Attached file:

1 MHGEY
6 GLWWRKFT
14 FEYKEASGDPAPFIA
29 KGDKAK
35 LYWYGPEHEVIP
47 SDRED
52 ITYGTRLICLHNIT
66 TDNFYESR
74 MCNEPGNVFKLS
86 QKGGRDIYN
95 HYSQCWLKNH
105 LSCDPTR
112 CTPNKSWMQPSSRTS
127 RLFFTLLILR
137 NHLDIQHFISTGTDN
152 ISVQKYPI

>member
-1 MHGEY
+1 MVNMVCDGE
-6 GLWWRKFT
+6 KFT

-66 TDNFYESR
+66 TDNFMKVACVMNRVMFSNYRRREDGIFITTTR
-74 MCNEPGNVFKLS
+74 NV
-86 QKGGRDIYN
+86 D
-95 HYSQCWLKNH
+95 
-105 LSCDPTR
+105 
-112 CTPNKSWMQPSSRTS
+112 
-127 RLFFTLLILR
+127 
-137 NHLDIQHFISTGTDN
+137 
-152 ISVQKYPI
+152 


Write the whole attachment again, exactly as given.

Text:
1 MHGEY
6 GLWWRKFT
14 FEYKEASGDPAPFIA
29 KGDKAK
35 LYWYGPEHEVIP
47 SDRED
52 ITYGTRLICLHNIT
66 TDNFYESR
74 MCNEPGNVFKLS
86 QKGGRDIYN
95 HYSQCWLKNH
105 LSCDPTR
112 CTPNKSWMQPSSRTS
127 RLFFTLLILR
137 NHLDIQHFISTGTDN
152 ISVQKYPI

>member
-1 MHGEY
+1 MVNMVCDGE
-6 GLWWRKFT
+6 KFT

-66 TDNFYESR
+66 TDNFMKVACVMNRVMFSNYRRREDGIFITTTR
-74 MCNEPGNVFKLS
+74 NV
-86 QKGGRDIYN
+86 D
-95 HYSQCWLKNH
+95 
-105 LSCDPTR
+105 
-112 CTPNKSWMQPSSRTS
+112 
-127 RLFFTLLILR
+127 
-137 NHLDIQHFISTGTDN
+137 
-152 ISVQKYPI
+152 